Monday, April 5, 2010

The Virtue of the Flaneur

The American work ethic, the pride we take in our work, is one of the geniuses of our culture. And especially in a blue collar city like Milwaukee, we tend to place a high value on both working hard, and playing hard. Nevertheless, I believe this can be taken too far. If one is not hurrying through life, and focused robot-like on the task at hand, especially the tasks and paths others have declared for him, then he is often seen by our culture as lazy, and in theological terms, even as unfaithful to his calling, etc. I do believe that there is great wisdom in striving for a certain balance in this regard. And to this end Parisian culture can perhaps be a good counterbalance.

In a little book about Paris life, The Flaneur: A stroll Through the Paradoxes of Paris, through which I confess to having enjoyed strolling more than once, there is a passage of Baudelaire, quoted on page 36 and following, which I'd like to share here. Baulelaire's topic is the flaneur, the man who takes his time to stroll through a scene, and absorb all it has to offer. He writes:

The crowd is his domain, as the air is that of the bird or the sea of the fish. His passion and creed is to wed the crowd. For the perfect flaneur, for the passionate observer, it's an immense pleasure to take up residence in multiplicity, in whatever is seething, moving, evanescent and infinite: you're not at home, but you feel at home everywhere; you see everyone, you're at the center of everything yet you remain hidden from everybody-these are just a few of the minor pleasures of those independent, passionate, impartial minds whom language can only awkwardly define. The observer is a prince who, wearing a disguise, takes pleasure everywhere...The amateur of life enters into the crowd as into an immense reservoir of electricity.

Indeed, there is something also deeply American about the compulsion to wander, to go, search, explore, to seek for nothing in particular, just to know for certain that there is a frontier out there to which the human is drawn to discover. This is represented in American life and lore by the open road, and I would suggest that there is more than merely a literal open road. The open road is the poetry of the soul that knows that life is calling him to discover, and learn.

Milwaukee is not Paris. Nor, however, is it the caricature that most people get from the old situation comedies on TV. There is a lot to see and discover here, and it is at once amazing and somehow unsurprising that most people, perhaps even most Milwaukeans, fail to really get to know the city. How many people speak of Wolski's, yet wouldn't even know how to find it? (Okay, Wolski's might not be the height of culture, but my point in that example is how we often fall into the trap of convincing ourselves that we know something, while remaining content with but a superficial knowledge and experience of the thing in question.) How many people walk from point A to point B and never even notice the little art galleries hidden in plain sight? There is something almost Parisian about parts of the East Side. To some degree those in the suburbs would agree with this, though they would tend to see the whole of the East Side that way, and see it as a point of shame, rather than pride.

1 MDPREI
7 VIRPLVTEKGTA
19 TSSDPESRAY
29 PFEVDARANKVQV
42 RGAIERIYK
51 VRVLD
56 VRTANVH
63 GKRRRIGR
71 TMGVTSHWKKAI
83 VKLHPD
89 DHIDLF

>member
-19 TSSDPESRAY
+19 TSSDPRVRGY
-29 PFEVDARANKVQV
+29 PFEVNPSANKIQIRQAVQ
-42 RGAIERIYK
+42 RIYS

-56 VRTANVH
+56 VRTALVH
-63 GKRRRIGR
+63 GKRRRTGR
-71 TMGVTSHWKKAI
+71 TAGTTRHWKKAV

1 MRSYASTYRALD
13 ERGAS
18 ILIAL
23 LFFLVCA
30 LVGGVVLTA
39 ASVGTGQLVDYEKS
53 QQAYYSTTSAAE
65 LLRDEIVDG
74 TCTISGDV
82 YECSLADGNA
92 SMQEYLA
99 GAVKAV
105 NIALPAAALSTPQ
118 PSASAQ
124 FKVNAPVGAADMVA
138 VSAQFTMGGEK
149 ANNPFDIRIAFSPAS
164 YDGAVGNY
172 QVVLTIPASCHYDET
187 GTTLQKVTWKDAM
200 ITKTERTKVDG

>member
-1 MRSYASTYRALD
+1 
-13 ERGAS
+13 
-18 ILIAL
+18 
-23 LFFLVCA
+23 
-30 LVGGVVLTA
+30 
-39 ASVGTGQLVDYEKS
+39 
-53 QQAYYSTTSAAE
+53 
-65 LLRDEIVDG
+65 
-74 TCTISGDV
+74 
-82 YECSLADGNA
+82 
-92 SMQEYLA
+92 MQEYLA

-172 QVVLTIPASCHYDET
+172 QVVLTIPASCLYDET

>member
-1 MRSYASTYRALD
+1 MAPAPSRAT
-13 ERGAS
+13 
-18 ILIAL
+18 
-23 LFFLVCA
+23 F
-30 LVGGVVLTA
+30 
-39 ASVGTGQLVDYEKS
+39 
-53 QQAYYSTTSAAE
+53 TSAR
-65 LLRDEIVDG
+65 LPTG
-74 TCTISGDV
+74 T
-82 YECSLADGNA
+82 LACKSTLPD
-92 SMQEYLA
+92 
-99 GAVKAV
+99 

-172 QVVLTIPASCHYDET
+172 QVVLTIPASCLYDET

The weather is getting warmer, and we are approaching the summer festival season, when the city loves to party out in the open. And so I would simply like to urge the reader to take a portion of your hard earned time and just slowly explore the city. Spend time on the Lower East Side, East Town, West Town, and of course Third Ward. Walk through the antique shops in Fifth Ward. Put down your Miler Lite once in a while, and explore the rich taste of an East Side Dark. Sit down for a quality cup of coffee on Brady Street, and enjoy the scene. Walk into a church you've never been inside, and just look around. As you teach yourself to be the flaneur in the city, or to take the open road philosophy on the streets you always thought you knew, you will start to see things in yourself, and will discover new paths and hidden scenery in your own mind and spirit.

2 comments:

Rev. Shane R. Cota said...

I understand your appreciation of Milwaukee, which is why I have often missed it. I see it as the same multi-faceted jewel that you do, and I wish that it was my constant exploration.

Michael Larson said...

Thanks for the great post - I will look forward to being fellow flaneur this summer in Milwaukee - looking forward to some good times.

Baudelaire is fun. I read his reviews of Paris art exhibitions and made some notes and observations here.

http://gemutlekeit.blogspot.com/2008/11/charles-baudelaire-artist-and-critic.html

Let me know if there is anything of his that I ought to have.